Speak or Stew? Learn to Speak Your Truth
Do you speak up when you feel wronged? Or do you stew until you boil over? Learning to speak up can save you lots of pain and distress.
At the beginning of February, I started working in a new environment with people I had never met before. We’ve all been there, right? There’s a time period where we have to get used to the new folks and ways of operating, as well as the new politics of the place. Adjusting takes time and can uncover those uncomfortable patterns that invariably pop up in any situation with new people. I found myself making this transition for the first time since I learned to speak up for myself, and I was surprisingly hesitant to continue implementing my new skills. Yet, I had to try, or I knew I would slip into dysfunctionally stuffing my feelings.
The first real challenge came just a few days ago. My training period is over, and as a rule follower, I very strictly adhere to how I was trained to do things. Of course, we all make mistakes, and while I do recognize this, I am not comfortable being held in the wrong when someone else’s mistake causes me to not do my job as well as I could. That’s what happened in this situation.
I had to look for a file on the computer, and the person who had filed it had not followed procedure. I don’t think it was intentional, but it still made it harder for me to do what I needed to do. The missing file caused a bit of a situation. My supervisor was sitting next to me, and I could tell by the look on her face and the sound of her voice that she was frustrated. However, I mistook her frustration for being aimed at me.
I started to stew a bit because, after all, the mistake hadn’t been mine. I don’t blame the person who made the mistake, but I didn’t appreciate being held accountable for it. The pit of my stomach knotted instantly and my behavior became hostile. I had a few choices: do it the old way and say nothing which would lead to either (a) me remaining resentful and/or (b) that resentment growing until I eventually lost my temper in an unproductive way; or I could calmly say something about how I felt it was unfair to hold me accountable for someone else’s mistake, even if it was just with a look and a sigh.
So, I took a deep breath, and as calmly as I could (which still had some bite to it), I told my supervisor that I didn’t appreciate that she was upset with me for a mistake that wasn’t mine.
Turns out that her sigh and look weren’t aimed at me, but were aimed at the person who had made the mistake, and the fact that a minor situation with a client had been created by this error. Her frustration had nothing to do with me. And, to her credit, she remained calm as she explained this to me. There were a few minutes of tension as we both shook off the incident, but after that, all went back to being fine.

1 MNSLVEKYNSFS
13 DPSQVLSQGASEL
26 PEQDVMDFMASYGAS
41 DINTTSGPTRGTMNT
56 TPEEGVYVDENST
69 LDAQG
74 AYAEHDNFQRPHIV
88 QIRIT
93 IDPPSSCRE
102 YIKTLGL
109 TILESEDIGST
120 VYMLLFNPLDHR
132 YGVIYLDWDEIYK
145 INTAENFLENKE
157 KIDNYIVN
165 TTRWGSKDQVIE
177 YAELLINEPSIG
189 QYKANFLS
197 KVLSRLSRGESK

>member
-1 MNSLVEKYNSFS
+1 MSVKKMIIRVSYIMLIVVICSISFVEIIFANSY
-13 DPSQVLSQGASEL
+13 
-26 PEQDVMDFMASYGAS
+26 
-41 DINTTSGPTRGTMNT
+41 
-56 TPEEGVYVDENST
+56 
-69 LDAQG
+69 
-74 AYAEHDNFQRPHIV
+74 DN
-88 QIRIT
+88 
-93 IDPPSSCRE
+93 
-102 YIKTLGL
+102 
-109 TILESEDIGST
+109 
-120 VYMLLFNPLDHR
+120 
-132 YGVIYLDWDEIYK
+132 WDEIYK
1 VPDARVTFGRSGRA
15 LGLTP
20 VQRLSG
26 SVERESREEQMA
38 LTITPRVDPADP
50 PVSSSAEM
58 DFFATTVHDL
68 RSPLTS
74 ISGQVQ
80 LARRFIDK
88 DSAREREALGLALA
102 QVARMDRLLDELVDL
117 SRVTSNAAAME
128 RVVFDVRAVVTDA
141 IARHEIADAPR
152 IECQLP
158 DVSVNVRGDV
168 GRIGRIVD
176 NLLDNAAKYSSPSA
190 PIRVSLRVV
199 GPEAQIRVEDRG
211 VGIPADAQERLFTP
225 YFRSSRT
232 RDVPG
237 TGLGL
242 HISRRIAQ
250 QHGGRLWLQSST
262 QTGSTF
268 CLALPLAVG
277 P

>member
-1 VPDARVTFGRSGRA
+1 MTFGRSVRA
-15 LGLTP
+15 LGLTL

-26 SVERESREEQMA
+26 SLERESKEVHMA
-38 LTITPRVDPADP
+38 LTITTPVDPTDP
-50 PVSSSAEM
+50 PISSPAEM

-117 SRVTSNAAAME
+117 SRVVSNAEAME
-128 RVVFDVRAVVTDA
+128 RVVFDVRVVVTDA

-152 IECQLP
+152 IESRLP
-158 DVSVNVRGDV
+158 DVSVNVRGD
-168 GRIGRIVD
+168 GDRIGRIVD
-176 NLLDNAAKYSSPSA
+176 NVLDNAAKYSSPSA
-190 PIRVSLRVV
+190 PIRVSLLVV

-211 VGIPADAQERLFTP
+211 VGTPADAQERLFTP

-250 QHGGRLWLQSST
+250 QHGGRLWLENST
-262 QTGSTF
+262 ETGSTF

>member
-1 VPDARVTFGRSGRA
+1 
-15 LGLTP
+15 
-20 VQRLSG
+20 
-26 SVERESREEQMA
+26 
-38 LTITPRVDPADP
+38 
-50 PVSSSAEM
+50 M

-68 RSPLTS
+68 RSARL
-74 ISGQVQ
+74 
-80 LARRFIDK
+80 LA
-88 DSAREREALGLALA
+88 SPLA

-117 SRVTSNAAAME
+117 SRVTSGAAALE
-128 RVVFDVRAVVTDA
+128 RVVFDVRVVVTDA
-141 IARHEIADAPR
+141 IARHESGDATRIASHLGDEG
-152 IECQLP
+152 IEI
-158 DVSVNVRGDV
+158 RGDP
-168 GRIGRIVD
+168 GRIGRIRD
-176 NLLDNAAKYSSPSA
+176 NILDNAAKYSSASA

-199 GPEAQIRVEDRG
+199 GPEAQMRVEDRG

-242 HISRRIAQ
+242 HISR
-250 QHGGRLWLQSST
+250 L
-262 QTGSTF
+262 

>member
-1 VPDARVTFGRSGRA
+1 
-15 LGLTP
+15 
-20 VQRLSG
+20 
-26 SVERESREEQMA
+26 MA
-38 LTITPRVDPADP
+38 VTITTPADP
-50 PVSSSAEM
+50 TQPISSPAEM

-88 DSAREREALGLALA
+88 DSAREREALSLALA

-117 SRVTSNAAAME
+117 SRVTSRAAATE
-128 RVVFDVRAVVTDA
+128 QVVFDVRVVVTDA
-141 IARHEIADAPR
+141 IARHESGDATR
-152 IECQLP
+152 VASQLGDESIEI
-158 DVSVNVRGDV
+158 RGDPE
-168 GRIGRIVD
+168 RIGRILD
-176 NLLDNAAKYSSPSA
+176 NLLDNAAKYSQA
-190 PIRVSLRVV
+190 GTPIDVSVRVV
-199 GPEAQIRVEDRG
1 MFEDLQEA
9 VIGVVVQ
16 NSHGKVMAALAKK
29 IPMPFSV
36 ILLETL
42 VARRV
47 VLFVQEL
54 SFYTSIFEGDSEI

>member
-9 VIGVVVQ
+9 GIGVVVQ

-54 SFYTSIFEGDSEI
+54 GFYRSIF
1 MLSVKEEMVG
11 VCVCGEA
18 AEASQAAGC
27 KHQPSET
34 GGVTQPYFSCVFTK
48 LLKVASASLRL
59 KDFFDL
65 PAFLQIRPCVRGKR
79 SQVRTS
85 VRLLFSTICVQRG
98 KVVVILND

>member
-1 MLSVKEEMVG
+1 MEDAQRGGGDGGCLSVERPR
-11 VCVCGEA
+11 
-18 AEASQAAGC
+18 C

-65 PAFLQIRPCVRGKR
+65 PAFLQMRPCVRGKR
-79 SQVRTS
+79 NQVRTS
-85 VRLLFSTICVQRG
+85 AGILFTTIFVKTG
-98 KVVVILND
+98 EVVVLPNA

Now, if I hadn’t said something, I would have continued to stew thinking that I was being blamed for something that wasn’t my fault. I had misinterpreted her response, so my negative feelings were causing me pain and were completely unfounded. In addition, not saying anything would have left me feeling powerless and frustrated, even if she had been upset with me. Speaking up when I felt distressed helped to shorten the whole incident to minutes instead of an ongoing agony.
When was the last time you felt jilted at work, by a friend, or out in public? And when was the last time you said nothing, but chose instead to stew on the perceived insult? How much longer did that make the incident last instead of just finding out the truth or speaking your peace? Many of us tend to do it, and it doesn’t benefit us. Even if we wind up being wrong, as I was, in our interpretation of the facts, that is even more of a reason to voice our concerns. We tend to make mountains out of mole hills and carry distress into the future when it would be minuscule in comparison if we spoke our truth.
I’m still working on using my voice in a healthy way. I still have one co-worker that tends to tell everyone what to do, especially me since I’m new, but doesn’t always follow the correct steps herself. It bugs me when she corrects me, and I haven’t figured out how to say something. But, I will. Because the alternative is to continue being frustrated and pained which is not in my new vocabulary and way of life.
So, when something comes up this week that you know is not right, are you going to speak up or stew? Try speaking up and let me know how it goes.